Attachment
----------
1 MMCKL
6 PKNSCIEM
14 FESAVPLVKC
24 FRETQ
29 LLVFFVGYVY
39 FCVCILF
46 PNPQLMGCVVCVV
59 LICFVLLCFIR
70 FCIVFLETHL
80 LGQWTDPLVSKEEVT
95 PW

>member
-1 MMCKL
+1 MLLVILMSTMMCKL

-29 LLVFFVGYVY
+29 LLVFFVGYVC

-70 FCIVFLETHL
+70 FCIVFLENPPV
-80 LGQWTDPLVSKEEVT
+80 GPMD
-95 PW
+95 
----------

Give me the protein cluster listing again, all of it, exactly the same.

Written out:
1 MMCKL
6 PKNSCIEM
14 FESAVPLVKC
24 FRETQ
29 LLVFFVGYVY
39 FCVCILF
46 PNPQLMGCVVCVV
59 LICFVLLCFIR
70 FCIVFLETHL
80 LGQWTDPLVSKEEVT
95 PW

>member
-1 MMCKL
+1 MLLVILMSTMMCKL

-29 LLVFFVGYVY
+29 LLVFFVGYVC

-70 FCIVFLETHL
+70 FCIVFLENPPV
-80 LGQWTDPLVSKEEVT
+80 GPMD
-95 PW
+95 